What happens during this time?
Around 600 Ma, the supercontinent Pannotia began to form briefly until 540 Ma
Glaciations during the early part of the Ediacaran (Varanger-Marinoan ice ages: 605-585 Ma).
Warm, humid climate during the second part of the Ediacaran (585-542 Ma).
Cooling with glaciation at high latitudes occurred towards the very end of the Ediacaran and the beginning of Cambrian.
The evolution of the first burrowing animals significantly increased the extent to which oxygenated waters came into contact with ocean sediments.
Exposure to oxygenated conditions caused the bacteria that inhabit such sediments to store phosphate in their cells.
This caused an increase in phosphorus burial in sediments that had been mixed up by burrowing animals, which, in turn, triggered decreases in marine phosphate concentrations, productivity, organic carbon burial, and ultimately oxygen.
Because an oxygen decrease was initiated by something requiring oxygen (i.e. the activity burrowing animals), a net negative feedback loop was created
The Ediacaran is known for the first large scale radiation of multicellular life.
Most Ediacaran biota do not survive into the Cambrian.
Some researchers propose that this is the first mass extinction caused by decreased global oxygen availability (Evans et al. 2022)
"Evolutionary innovation, ecosystem engineering, and biological interactions may have ultimately caused the first mass extinction of complex life" during this time (Darroch et al. 2015)
Possible microbial life on land, as early as 580 Ma, although this evidence will need to be corroborated by other researchers (Univ. of Santa Cruz, 2017).
Evidence of fungal chytrids
Possible fungal hyphae preserved in silica dolostone of South China (Gan et al. 2021)
This could represent the oldest known terrestrial fungi in the fossil record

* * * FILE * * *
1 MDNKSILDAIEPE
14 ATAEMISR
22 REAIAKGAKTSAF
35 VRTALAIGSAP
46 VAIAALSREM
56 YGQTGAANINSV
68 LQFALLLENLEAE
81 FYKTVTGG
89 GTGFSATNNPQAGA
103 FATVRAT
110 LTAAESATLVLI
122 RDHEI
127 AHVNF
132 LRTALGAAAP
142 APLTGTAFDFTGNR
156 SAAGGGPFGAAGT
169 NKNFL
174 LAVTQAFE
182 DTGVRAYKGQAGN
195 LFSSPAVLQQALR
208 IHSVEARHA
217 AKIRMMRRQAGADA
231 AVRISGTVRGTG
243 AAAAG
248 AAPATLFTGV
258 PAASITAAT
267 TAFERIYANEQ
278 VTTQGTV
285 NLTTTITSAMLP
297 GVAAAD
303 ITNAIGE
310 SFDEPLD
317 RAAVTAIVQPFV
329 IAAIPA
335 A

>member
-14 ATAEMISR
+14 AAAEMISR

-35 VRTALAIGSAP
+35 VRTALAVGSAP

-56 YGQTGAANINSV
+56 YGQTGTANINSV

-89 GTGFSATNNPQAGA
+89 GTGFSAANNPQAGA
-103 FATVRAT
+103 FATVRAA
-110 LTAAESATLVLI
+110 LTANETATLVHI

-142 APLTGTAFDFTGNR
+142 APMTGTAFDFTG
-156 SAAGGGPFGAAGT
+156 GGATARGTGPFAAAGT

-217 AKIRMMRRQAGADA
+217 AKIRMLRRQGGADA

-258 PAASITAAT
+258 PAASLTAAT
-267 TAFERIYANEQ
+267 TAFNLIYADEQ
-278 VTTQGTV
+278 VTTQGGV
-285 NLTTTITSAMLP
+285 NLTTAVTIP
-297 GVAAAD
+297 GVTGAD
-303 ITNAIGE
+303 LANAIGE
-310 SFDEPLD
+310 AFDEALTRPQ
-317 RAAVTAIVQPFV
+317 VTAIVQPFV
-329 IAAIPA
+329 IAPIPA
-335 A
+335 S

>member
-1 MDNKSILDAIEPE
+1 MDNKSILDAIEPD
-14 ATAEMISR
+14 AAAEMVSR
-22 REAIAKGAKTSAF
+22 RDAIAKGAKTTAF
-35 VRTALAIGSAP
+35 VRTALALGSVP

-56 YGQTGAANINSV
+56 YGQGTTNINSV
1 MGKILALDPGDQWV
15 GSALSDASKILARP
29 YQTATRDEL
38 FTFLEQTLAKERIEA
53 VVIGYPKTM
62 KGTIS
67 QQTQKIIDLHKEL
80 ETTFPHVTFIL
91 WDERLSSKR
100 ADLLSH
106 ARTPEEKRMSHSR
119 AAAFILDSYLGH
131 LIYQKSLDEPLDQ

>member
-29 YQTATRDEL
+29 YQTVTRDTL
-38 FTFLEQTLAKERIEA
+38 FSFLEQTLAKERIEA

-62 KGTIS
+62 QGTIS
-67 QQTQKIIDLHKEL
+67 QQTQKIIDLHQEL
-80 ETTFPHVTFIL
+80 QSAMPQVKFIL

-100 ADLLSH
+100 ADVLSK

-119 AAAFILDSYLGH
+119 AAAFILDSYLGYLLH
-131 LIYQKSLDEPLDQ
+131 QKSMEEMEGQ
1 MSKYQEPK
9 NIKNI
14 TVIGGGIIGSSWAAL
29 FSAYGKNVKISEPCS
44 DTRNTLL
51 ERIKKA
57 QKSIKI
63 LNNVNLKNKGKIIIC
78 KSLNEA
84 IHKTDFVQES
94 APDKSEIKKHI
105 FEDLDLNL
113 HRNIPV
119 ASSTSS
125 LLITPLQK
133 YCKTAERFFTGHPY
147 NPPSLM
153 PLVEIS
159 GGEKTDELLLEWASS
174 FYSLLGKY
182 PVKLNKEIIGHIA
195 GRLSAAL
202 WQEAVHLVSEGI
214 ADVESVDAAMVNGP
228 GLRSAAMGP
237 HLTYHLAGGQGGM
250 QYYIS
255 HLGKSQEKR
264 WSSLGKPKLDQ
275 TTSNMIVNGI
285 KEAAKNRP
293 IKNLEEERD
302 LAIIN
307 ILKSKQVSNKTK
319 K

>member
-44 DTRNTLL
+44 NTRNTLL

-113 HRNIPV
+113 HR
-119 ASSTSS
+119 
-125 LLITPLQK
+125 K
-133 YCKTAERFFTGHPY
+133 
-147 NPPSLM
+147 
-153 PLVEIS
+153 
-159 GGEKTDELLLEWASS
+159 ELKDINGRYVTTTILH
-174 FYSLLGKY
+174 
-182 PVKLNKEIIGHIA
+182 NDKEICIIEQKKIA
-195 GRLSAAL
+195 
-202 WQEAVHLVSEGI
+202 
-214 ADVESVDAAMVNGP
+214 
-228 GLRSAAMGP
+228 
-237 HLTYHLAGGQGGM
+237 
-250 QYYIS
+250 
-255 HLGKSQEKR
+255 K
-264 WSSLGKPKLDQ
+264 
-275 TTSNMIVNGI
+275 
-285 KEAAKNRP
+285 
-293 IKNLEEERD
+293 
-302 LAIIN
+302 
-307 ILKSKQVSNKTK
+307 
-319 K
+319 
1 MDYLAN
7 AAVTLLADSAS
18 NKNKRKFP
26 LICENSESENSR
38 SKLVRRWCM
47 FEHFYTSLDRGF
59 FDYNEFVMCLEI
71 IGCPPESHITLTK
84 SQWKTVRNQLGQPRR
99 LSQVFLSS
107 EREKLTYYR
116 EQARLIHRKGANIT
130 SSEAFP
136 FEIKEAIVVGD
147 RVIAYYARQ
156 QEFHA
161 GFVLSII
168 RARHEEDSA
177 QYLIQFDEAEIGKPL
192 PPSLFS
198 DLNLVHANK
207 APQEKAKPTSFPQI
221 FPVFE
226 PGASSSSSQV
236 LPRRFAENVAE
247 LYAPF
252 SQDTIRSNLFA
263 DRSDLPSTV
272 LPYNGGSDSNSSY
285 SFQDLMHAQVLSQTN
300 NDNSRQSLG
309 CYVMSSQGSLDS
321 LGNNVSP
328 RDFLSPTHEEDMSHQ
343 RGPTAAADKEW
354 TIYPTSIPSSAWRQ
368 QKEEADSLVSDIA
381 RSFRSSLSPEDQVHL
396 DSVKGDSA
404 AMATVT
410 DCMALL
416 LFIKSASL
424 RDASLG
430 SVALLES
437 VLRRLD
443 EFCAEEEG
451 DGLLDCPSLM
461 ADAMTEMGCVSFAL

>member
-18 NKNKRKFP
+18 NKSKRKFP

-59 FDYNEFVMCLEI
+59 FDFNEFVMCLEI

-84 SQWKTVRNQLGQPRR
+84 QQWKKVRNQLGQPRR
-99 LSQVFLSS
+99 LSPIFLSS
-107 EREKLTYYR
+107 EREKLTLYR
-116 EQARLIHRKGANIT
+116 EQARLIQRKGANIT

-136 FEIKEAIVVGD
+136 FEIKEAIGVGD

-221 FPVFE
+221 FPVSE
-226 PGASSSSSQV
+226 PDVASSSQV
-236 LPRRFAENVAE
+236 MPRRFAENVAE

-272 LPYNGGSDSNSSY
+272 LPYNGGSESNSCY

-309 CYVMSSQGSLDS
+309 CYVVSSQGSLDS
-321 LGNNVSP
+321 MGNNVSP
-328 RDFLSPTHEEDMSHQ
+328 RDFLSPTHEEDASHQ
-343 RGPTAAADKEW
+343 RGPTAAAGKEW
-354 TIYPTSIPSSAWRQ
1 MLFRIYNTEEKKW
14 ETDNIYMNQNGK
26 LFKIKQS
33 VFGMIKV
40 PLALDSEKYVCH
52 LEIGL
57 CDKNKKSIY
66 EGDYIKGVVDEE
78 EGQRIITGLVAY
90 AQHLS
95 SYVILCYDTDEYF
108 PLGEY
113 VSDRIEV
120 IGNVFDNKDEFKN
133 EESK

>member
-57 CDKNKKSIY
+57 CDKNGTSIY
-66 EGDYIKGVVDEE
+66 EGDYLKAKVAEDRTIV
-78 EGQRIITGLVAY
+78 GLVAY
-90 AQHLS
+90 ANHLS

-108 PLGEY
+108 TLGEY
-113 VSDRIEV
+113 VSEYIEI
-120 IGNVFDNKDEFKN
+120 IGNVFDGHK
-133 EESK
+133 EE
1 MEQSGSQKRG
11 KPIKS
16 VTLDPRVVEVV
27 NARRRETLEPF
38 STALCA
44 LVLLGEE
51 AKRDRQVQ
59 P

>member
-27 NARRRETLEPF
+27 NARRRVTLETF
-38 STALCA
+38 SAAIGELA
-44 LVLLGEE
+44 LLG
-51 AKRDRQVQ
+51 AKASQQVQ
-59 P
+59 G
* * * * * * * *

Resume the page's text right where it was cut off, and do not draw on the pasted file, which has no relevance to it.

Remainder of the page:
Evidence of multicellular algae, Chinggiskhaania bifurcata (Dornbos et al. 2016)
The rise of early animals dramatically changed the prehistoric environment, replacing earlier organism of the Precambrian
Early animals formed complex ecological communities; species were becoming more specialized and engaging in more inter-species interactions towards the end of the Ediacaran era (Eden et al. 2022)
This trend, often seen during ecological succession, points to competitive exclusion, rather than mass extinction, as the cause of the diversity drop in the late Ediacaran period
Diversification of metazoans
Trace fossils of some metazoan, Trichophycus pedum
Aspidella (610 Ma)
Simple, disc-like impressions of soft-bodied organisms
Possibly the foot pedals of sessile cnidarian-like organisms
Cell differentiation in Ediacaran animal embryo-like fossils (~600 Ma) - Chen et al. 2014
Earliest bilaterians found in Uruguay (~585 Ma)
Charnia masoni (575 Ma)
Frond-like marine organism, attached to seafloor, which grew up to 2 meters in length
Kimberella quadrata (555 Ma)
Cubozoan (box jellies)
Parvancorina and Spriggina (550 Ma)
may have been related to arthropods
Parvancorina may represent an ancestor to the trilobites
Cloudinia (548 Ma)
Small, shelly fossil
Evidence of earliest known reef-building (Penny et al. 2014)
Pteridinium (545 Ma)
An erniettomorph with a 3-lobed body